II. The east end was greatly enlarged at the beginning of the 12th century, and largely rebuilt in the Gothic style following a fire in 1174,
to accommodate the flow of pilgrims visiting the shrine of Thomas Becket, the archbishop who was murdered in the cathedral in 1170.
III. The Norman nave and transepts survived until the late 14th century,
when they were demolished to make way for the present structures.





Canterbury Cathedral Aerial by John Fielding, on Flickr


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Canterbury Cathedral by Jean Bloor, on Flickr


Canterbury Cathedral by Hagen ThŘrling, on Flickr


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Gabriel by Aidan McRae Thomson, on Flickr


Inside Canterbury Cathedral by kerry Hilden, on Flickr


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Old September 2nd, 2019, 11:09 AM   #448
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nice updates !!!
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Old September 3rd, 2019, 06:14 PM   #449
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Even I don't know how many times we've had this one on the previous pages, but it's the epitome of Gothic Architecture.

Cologne Cathedral | Cologne | GERMANY

I. Construction of Cologne Cathedral began in 1248 but was halted in 1473, unfinished.
II. Work did not restart until the 1840s, and the edifice was completed to its original Medieval plan in 1880.
III. The cathedral is the largest Gothic church in Northern Europe and has the second-tallest spires.
IV. The towers for its two huge spires give the cathedral the largest fašade of any church in the world.



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Old September 7th, 2019, 11:22 AM   #450
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Orvieto Cathedral | Orvieto | ITALY

I. The construction of the cathedral lasted almost three centuries with the design and style evolving from Romanesque to Gothic as construction progressed.
II. The flagstone of the cathedral was laid on 13 November 1290.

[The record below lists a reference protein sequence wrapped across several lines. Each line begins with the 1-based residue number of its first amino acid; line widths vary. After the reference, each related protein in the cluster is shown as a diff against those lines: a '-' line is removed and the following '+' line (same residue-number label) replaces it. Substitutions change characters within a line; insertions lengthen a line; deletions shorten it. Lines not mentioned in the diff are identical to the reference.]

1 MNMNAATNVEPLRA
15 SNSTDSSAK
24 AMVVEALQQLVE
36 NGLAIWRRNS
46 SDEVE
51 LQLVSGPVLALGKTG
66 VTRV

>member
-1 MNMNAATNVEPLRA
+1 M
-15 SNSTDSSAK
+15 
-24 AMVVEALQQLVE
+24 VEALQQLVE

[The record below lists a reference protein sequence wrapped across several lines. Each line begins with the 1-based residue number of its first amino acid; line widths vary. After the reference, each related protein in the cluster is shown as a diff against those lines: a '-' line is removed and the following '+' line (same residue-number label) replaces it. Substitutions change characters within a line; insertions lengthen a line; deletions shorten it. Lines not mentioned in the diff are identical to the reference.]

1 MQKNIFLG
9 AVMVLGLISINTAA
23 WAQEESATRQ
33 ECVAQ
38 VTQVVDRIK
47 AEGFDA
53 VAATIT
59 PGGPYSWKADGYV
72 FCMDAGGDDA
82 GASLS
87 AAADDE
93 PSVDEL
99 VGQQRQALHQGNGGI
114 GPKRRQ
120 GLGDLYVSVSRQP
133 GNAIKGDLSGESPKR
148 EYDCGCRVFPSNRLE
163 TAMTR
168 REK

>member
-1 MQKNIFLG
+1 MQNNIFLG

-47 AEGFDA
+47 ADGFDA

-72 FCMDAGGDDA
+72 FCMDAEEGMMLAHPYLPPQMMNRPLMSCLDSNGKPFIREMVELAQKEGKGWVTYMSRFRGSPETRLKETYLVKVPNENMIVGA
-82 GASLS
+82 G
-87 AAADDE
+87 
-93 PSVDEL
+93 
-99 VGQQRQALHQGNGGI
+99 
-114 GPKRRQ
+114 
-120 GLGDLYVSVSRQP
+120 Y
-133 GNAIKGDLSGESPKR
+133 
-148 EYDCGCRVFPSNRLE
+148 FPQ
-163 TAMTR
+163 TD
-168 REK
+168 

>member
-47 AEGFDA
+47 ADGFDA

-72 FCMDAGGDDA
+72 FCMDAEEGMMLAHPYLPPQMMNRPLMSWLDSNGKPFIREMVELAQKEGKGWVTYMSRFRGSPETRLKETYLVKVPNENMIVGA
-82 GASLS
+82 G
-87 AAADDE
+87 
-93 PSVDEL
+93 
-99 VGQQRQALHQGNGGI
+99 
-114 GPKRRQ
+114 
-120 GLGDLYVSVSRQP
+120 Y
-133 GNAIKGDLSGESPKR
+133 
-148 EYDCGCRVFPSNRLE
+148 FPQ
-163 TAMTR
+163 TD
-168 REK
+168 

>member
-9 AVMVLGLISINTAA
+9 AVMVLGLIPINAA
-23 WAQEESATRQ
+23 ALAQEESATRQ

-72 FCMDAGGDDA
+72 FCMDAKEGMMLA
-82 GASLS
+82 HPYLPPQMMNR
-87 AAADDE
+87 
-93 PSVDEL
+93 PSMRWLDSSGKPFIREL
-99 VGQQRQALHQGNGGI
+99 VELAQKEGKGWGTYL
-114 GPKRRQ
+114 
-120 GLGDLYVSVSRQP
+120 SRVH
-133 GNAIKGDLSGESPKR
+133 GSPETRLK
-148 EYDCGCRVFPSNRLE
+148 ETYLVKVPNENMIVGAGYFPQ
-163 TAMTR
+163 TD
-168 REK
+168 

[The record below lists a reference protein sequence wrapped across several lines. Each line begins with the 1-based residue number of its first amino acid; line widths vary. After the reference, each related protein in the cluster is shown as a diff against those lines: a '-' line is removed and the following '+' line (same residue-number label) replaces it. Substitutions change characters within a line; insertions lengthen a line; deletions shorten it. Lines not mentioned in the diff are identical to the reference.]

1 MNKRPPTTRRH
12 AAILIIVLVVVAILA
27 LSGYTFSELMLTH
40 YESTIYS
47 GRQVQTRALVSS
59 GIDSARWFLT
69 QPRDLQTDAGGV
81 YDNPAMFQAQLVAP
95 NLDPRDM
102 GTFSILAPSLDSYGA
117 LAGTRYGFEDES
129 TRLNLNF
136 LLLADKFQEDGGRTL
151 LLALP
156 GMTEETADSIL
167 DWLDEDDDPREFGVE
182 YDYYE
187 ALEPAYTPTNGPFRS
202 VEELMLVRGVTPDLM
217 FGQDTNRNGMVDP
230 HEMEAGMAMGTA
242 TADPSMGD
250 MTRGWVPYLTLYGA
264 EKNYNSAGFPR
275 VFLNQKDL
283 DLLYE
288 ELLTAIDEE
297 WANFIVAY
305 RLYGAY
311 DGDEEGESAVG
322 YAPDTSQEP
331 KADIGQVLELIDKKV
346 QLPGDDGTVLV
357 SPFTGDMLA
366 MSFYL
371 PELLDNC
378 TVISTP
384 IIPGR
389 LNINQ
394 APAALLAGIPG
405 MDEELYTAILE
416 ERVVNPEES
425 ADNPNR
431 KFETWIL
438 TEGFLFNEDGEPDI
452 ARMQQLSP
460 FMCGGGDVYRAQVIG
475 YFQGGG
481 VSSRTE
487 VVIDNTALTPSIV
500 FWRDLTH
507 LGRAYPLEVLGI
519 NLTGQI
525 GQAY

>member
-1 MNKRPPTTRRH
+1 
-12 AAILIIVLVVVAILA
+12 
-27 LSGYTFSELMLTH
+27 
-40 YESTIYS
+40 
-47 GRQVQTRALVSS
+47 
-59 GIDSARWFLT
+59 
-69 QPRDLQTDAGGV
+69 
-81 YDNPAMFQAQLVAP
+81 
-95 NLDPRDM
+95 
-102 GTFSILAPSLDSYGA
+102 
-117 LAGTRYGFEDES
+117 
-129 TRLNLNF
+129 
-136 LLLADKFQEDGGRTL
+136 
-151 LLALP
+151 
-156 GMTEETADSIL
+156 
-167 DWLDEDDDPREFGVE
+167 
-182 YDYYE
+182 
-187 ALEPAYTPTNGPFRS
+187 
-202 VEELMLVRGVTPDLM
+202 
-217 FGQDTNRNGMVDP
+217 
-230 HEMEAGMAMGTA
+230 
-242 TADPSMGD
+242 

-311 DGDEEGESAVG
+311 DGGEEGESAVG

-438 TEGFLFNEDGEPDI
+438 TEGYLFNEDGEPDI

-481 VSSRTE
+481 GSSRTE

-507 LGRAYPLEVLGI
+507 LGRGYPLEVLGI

III. The cathedral was initially designed as a Romanesque basilica with a nave and two side aisles.
IV. However, with Giovanni di Uguccione the design was transformed into Italian Gothic forms.
V. Construction continued slowly until, in 1309, the Sienese sculptor and architect Lorenzo Maitani
substantially changed the design and construction of the building, increasing the similarity of the building to Siena Cathedral.





Il duomo d'Orvieto by Dan Diffendale, on Flickr


orvieto cathedral by edna astronomia-estrada, on Flickr



Orvieto by Robert Grant, on Flickr


Duomo detail 11 by Brian J. Geiger, on Flickr


Duomo detail 12 by Brian J. Geiger, on Flickr


Duomo detail 9 by Brian J. Geiger, on Flickr


Duomo di Orvieto by Egon Abresparr, on Flickr


Cathedral of Orvieto, Italy by Thomas WŘstefeld, on Flickr


DSC_3181 The Chapel of San Brizio (Duomo di Orvieto) by Benny, on Flickr


Chapel of the Madonna di San Brizio in the Duomo, Orvieto by Andy Hay, on Flickr


Duomo di Orvieto 99 by David O'Malley, on Flickr
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Old September 7th, 2019, 02:34 PM   #451
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The Gothic architecture made its debut in Italy in the 12 century.
Howsoever, the Italians weren't much into the pointed arch (they still prize the round arch), so they kept mixing this architectural style with Romanesque elements and Byzantine mosaics.

In the next few posts I'll be focusing a little more on the authenticity of the distinctively eclectic Italian Gothic.
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Old September 7th, 2019, 03:25 PM   #452
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Florence Cathedral | Florence | ITALY

I. It was begun in 1296 in the Gothic style to a design of Arnolfo di Cambio and was structurally completed by 1436,
with the dome designed by Filippo Brunelleschi.
II. The exterior of the basilica is faced with polychrome marble panels in various shades of green and pink, bordered by white.
III. It has an elaborate 19th-century Gothic Revival fašade by Emilio De Fabris.






Source



Source


Florence Cathedral 83 by Sanyam Bahga, on Flickr



Source


Florence Cathedral by Eric van Wijk, on Flickr


Florence-016.jpg by Alexander Kor, on Flickr


Florence Cathedral by Philip Wood Photography, on Flickr


Florence Cathedral by flickr gingr, on Flickr


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Florence Cathedral by Dan Nguyen, on Flickr


Florence Cathedral by Rebekah Landy, on Flickr